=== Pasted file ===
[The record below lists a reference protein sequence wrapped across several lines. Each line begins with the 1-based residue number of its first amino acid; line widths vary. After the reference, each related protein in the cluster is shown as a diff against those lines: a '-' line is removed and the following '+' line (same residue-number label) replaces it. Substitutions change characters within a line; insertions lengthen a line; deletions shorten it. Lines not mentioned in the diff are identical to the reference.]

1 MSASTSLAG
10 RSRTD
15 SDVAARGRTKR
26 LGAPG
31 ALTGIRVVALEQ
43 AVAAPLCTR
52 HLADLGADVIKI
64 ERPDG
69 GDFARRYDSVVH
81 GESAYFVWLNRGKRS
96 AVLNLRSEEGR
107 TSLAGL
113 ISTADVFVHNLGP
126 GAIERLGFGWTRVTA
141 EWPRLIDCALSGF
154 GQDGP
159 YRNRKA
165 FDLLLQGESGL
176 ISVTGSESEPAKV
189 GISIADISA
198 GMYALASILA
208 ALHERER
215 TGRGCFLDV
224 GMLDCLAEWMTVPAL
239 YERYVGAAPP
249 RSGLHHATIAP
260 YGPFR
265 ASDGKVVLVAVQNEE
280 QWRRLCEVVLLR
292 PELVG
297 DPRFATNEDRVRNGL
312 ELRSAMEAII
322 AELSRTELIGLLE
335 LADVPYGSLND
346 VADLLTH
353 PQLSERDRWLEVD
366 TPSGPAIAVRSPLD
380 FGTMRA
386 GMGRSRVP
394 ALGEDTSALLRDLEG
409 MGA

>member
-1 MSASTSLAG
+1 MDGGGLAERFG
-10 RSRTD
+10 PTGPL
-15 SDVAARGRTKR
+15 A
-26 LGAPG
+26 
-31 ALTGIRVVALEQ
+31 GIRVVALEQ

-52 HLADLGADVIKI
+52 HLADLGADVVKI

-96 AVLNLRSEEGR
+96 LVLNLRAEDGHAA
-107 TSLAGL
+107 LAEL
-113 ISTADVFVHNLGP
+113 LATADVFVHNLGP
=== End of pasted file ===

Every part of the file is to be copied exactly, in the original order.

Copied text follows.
[The record below lists a reference protein sequence wrapped across several lines. Each line begins with the 1-based residue number of its first amino acid; line widths vary. After the reference, each related protein in the cluster is shown as a diff against those lines: a '-' line is removed and the following '+' line (same residue-number label) replaces it. Substitutions change characters within a line; insertions lengthen a line; deletions shorten it. Lines not mentioned in the diff are identical to the reference.]

1 MSASTSLAG
10 RSRTD
15 SDVAARGRTKR
26 LGAPG
31 ALTGIRVVALEQ
43 AVAAPLCTR
52 HLADLGADVIKI
64 ERPDG
69 GDFARRYDSVVH
81 GESAYFVWLNRGKRS
96 AVLNLRSEEGR
107 TSLAGL
113 ISTADVFVHNLGP
126 GAIERLGFGWTRVTA
141 EWPRLIDCALSGF
154 GQDGP
159 YRNRKA
165 FDLLLQGESGL
176 ISVTGSESEPAKV
189 GISIADISA
198 GMYALASILA
208 ALHERER
215 TGRGCFLDV
224 GMLDCLAEWMTVPAL
239 YERYVGAAPP
249 RSGLHHATIAP
260 YGPFR
265 ASDGKVVLVAVQNEE
280 QWRRLCEVVLLR
292 PELVG
297 DPRFATNEDRVRNGL
312 ELRSAMEAII
322 AELSRTELIGLLE
335 LADVPYGSLND
346 VADLLTH
353 PQLSERDRWLEVD
366 TPSGPAIAVRSPLD
380 FGTMRA
386 GMGRSRVP
394 ALGEDTSALLRDLEG
409 MGA

>member
-1 MSASTSLAG
+1 MDGGGLAERFG
-10 RSRTD
+10 PTGPL
-15 SDVAARGRTKR
+15 A
-26 LGAPG
+26 
-31 ALTGIRVVALEQ
+31 GIRVVALEQ

-52 HLADLGADVIKI
+52 HLADLGADVVKI

-96 AVLNLRSEEGR
+96 LVLNLRAEDGHAA
-107 TSLAGL
+107 LAEL
-113 ISTADVFVHNLGP
+113 LATADVFVHNLGP